Are you damming up philanthropic progress by paralyzing decision making and workflow?
Nature abhors a bottleneck. Take a look at any stream or river and you’ll see what happens when debris piles up. The water will eventually find a way around, over or through, and the results can be disastrous. The same is true for workflow in philanthropy—especially when funders are the ones creating the bottleneck.
As funders, we often forget—or never truly realize—how much our decisions and actions can affect our grantees and partners downstream, and thus the people and causes they serve. When we delay decision or action, those who depend on our decision can get caught in limbo. If they’re grantees, they may be unable to move ahead with the next bold strategy or be unable to provide a key service to those in need. If they’re partners, they may have to delay progress, which stalls momentum. Ultimately, our bottlenecks can force grantees and partners to look elsewhere for a reliable ally.
In my experience, there are three main reasons why bottlenecks form: avoidance, overload and lack of confidence. Fortunately, there are things we can do to address each form of bottleneck and prevent them from happening altogether:
Let’s face it, there are some tasks that are essential, but that you simply don’t want to do. Maybe you don’t enjoy reading through grant proposals. Maybe you absolutely loathe site visits. Perhaps you shun any kind of financial review. Either way, you repeatedly push it to the side in favor of other things you enjoy more. Often this avoidance can be subconscious. It can also be signaled by a feeling of quiet, nagging guilt.
Common advice for avoidance is to simply get over it and push on through, but there are ways to make an undesired task more palatable. Try breaking an unavoidable task into smaller bites. Set aside an hour a day, or even 15 minutes here and there, to concentrate on the task. Then reward yourself with another task that’s both pleasant and productive.
Still can’t make yourself complete the task? Try delegating to someone else who enjoys it or who at least is willing to do a good, efficient job at it in return for compensation. This doesn’t mean shirking your responsibilities, but it can make them less cumbersome. For example, if you hate reading long grant proposals, consider hiring someone to summarize them for you. Better yet, consider streamlining your process to eliminate the review bottleneck altogether. Redesign your grant proposal requirements so that grantees are only providing the essential elements you need.
Often we’re simply too busy to get to everything on our to-do list. This can be especially true if a funder’s work in charitable giving is in addition to a full-time job managing a business or other work-related responsibilities. It’s also detrimental. Philanthropy that’s relegated to “hobby status” suffers significantly when it comes to impact.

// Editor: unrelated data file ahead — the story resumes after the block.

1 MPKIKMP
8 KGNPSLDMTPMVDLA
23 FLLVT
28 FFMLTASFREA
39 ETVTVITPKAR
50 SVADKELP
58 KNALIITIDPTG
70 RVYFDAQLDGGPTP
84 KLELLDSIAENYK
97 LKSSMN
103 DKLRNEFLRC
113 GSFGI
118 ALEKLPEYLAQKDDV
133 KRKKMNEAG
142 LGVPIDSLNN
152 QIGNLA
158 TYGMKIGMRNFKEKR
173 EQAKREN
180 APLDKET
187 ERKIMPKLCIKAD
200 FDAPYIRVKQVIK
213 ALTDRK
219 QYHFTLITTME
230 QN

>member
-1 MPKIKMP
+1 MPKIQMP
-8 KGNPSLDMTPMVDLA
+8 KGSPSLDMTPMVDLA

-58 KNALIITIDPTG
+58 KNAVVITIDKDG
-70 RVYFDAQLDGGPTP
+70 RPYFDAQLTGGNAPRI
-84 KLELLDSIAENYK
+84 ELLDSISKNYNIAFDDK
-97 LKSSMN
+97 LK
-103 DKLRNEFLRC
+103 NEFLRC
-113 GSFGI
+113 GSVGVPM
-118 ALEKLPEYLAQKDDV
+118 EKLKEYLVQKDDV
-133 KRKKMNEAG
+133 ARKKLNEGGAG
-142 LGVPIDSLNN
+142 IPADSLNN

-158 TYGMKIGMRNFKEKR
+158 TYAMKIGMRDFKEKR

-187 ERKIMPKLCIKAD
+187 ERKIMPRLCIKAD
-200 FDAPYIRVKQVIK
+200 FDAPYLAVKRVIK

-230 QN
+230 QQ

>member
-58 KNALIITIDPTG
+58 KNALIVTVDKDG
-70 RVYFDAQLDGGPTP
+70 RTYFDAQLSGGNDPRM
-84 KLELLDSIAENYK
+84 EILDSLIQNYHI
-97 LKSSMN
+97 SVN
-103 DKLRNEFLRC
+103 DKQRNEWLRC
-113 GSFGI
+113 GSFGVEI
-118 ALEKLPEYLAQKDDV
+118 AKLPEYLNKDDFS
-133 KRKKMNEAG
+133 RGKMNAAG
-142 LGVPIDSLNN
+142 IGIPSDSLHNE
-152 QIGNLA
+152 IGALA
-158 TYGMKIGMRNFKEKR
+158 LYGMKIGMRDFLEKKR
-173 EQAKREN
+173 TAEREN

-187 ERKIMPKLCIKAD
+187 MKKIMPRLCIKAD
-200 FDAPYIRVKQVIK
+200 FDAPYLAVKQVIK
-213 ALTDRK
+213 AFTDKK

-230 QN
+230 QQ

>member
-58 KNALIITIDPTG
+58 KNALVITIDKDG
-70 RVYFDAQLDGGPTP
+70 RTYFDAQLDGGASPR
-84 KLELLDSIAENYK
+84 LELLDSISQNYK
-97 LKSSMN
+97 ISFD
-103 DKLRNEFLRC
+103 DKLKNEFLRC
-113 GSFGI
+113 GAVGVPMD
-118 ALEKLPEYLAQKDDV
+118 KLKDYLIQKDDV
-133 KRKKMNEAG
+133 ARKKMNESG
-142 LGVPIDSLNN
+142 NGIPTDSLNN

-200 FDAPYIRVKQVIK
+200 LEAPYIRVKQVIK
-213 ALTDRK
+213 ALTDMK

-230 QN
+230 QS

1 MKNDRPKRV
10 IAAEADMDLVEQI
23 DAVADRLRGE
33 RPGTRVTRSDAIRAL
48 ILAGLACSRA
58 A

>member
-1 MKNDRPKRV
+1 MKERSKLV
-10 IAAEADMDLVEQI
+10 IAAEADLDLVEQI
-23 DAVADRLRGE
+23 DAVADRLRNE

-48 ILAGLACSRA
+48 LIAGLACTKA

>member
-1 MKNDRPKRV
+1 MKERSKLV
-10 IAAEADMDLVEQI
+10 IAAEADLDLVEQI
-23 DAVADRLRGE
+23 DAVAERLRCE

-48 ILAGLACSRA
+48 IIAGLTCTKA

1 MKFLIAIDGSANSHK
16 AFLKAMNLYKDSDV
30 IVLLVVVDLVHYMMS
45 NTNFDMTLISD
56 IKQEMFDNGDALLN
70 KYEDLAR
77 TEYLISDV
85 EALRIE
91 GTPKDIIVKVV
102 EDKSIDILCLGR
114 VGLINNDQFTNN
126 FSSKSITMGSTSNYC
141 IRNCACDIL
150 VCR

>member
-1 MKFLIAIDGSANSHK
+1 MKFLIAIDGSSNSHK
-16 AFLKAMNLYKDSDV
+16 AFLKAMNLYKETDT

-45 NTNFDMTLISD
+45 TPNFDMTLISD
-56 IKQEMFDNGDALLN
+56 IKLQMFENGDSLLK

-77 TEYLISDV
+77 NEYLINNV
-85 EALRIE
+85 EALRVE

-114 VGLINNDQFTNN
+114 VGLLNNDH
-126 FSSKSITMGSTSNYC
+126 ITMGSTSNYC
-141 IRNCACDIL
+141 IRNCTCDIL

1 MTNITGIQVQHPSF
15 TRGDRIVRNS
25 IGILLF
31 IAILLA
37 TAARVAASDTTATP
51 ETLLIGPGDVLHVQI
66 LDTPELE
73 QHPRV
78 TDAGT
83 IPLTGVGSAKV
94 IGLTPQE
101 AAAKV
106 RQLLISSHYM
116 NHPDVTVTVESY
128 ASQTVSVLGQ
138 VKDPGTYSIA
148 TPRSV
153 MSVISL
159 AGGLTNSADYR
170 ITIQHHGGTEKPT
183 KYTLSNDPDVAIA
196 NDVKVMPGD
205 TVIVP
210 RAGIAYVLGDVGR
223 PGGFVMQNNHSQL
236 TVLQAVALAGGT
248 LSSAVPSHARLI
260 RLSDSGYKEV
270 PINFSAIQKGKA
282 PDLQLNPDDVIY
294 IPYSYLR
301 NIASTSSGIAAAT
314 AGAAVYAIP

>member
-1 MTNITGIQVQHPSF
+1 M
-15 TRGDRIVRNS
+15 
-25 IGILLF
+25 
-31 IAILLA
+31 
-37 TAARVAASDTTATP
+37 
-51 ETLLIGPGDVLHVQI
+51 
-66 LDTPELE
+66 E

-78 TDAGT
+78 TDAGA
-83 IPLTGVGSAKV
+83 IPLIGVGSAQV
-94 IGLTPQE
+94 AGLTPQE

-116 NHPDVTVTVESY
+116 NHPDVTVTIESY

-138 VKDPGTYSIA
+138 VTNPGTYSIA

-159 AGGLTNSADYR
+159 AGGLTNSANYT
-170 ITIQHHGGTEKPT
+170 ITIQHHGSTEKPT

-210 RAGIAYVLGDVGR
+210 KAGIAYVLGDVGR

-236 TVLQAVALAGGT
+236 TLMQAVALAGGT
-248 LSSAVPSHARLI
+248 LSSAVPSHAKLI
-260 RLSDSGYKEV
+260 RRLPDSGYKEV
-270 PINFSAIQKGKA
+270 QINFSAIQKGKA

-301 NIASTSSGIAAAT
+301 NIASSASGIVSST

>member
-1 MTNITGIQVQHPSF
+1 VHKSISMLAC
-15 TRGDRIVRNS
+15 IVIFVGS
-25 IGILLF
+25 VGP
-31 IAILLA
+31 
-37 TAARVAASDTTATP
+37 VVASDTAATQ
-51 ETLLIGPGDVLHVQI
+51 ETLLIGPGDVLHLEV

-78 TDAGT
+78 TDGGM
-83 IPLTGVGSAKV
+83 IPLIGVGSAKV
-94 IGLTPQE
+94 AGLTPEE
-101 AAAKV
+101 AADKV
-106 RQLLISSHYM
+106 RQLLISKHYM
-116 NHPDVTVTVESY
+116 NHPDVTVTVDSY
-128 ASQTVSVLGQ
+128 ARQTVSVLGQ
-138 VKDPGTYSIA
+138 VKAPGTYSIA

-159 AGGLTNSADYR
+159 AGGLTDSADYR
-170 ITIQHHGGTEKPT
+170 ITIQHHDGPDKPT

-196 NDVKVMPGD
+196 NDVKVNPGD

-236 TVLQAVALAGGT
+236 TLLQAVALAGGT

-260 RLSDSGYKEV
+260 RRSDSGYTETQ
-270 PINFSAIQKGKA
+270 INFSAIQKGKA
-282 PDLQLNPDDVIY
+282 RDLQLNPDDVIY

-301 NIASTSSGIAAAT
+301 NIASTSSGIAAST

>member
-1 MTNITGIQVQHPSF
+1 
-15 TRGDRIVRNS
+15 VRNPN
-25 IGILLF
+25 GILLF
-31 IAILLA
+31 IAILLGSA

Instead, think of giving as you would any other enterprise and consider the manpower needed to get it done. What can you delegate and what requires your full attention to move forward? Design a team made of company employees, family members and/or outside consultants who can get the job done and take some of the burden off your shoulders. In doing so, you benefit not only from relieving your own workload but also by including the perspectives of others who can provide valuable insights and ideas for your giving.
3. Lack of confidence.
Even those who are used to making billion-dollar corporate decisions can lose their footing when considering philanthropic investments. That’s understandable, since giving money away strategically is very different than earning it.
I’ve observed two primary ways that people deal with uncertainty in grantmaking. One is paralysis—putting off decision making until they feel more confident, but simultaneously being so unsure about where or how to find the information that they continue to postpone making any decision at all. The second approach is to say, “I don’t know, but I’m going to find out.”
There are many data sources and experts out there to help. You can do the research yourself as part of your decision-making process, or you can delegate if research isn’t your thing or you’re too busy (see the points above). The key is to recognize that researching to inform a decision is perfectly acceptable—as long as you don’t fall prey to “paralysis by analysis,” in which the research never ends.
It’s also helpful to remember that making philanthropic investments is not an exact science, and there are no universally right or wrong answers. There are many cases where funders were less than confident about grants that ended up delivering stellar results—and many cases where funders were 100% confident in their decisions to fund efforts that ended belly-up. The beauty of it, however, is that philanthropic capital is the ultimate venture capital. Other than perhaps a bruised ego when grants go awry, funders have little to lose when compared to for-profit endeavors. Risk-taking should be a natural part of the process, and savvy funders understand the difference between informed confidence and absolute certainty.
If you’re the one creating a bottleneck, I hope you’ll use these suggestions to open the flow of progress. If you know of someone else who’s creating a bottleneck, please share these suggestions with them. Everyone in your organization—and even those so far downstream you can’t see them—will thank you for it.
Kris Putnam-Walkerly is a global philanthropy advisor, author of Confident Giving: Sage Advice for Funders, and a Forbes.com contributor on philanthropy. You can learn more at putnam-consulting.comor contact Kris at email@example.com.